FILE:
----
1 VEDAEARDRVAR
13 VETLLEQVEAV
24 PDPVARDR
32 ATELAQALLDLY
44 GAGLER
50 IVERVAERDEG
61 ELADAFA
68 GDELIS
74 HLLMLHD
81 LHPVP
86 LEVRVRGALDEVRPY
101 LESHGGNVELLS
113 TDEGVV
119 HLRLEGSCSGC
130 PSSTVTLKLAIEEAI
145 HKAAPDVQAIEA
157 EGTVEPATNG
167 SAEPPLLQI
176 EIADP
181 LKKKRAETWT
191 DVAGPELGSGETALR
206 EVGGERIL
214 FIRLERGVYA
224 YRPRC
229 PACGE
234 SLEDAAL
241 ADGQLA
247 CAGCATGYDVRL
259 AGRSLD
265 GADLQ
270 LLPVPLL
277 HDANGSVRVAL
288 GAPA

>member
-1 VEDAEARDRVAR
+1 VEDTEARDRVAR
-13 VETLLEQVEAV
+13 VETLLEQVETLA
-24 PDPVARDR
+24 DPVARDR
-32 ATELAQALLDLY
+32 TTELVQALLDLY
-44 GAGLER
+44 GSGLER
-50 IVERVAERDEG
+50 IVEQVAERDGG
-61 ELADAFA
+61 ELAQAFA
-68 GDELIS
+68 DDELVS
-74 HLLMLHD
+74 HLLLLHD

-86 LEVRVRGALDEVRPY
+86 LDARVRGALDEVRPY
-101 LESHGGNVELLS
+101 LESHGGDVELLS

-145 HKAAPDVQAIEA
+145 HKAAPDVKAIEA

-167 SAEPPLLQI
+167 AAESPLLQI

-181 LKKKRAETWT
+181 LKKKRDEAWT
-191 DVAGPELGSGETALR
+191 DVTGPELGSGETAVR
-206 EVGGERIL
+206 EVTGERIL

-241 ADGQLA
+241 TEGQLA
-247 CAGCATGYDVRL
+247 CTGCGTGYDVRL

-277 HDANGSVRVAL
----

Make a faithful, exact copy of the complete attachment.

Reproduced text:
1 VEDAEARDRVAR
13 VETLLEQVEAV
24 PDPVARDR
32 ATELAQALLDLY
44 GAGLER
50 IVERVAERDEG
61 ELADAFA
68 GDELIS
74 HLLMLHD
81 LHPVP
86 LEVRVRGALDEVRPY
101 LESHGGNVELLS
113 TDEGVV
119 HLRLEGSCSGC
130 PSSTVTLKLAIEEAI
145 HKAAPDVQAIEA
157 EGTVEPATNG
167 SAEPPLLQI
176 EIADP
181 LKKKRAETWT
191 DVAGPELGSGETALR
206 EVGGERIL
214 FIRLERGVYA
224 YRPRC
229 PACGE
234 SLEDAAL
241 ADGQLA
247 CAGCATGYDVRL
259 AGRSLD
265 GADLQ
270 LLPVPLL
277 HDANGSVRVAL
288 GAPA

>member
-1 VEDAEARDRVAR
+1 VEDTEARDRVAR
-13 VETLLEQVEAV
+13 VETLLEQVETLA
-24 PDPVARDR
+24 DPVARDR
-32 ATELAQALLDLY
+32 TTELVQALLDLY
-44 GAGLER
+44 GSGLER
-50 IVERVAERDEG
+50 IVEQVAERDGG
-61 ELADAFA
+61 ELAQAFA
-68 GDELIS
+68 DDELVS
-74 HLLMLHD
+74 HLLLLHD

-86 LEVRVRGALDEVRPY
+86 LDARVRGALDEVRPY
-101 LESHGGNVELLS
+101 LESHGGDVELLS

-145 HKAAPDVQAIEA
+145 HKAAPDVKAIEA

-167 SAEPPLLQI
+167 AAESPLLQI

-181 LKKKRAETWT
+181 LKKKRDEAWT
-191 DVAGPELGSGETALR
+191 DVTGPELGSGETAVR
-206 EVGGERIL
+206 EVTGERIL

-241 ADGQLA
+241 TEGQLA
-247 CAGCATGYDVRL
+247 CTGCGTGYDVRL

-277 HDANGSVRVAL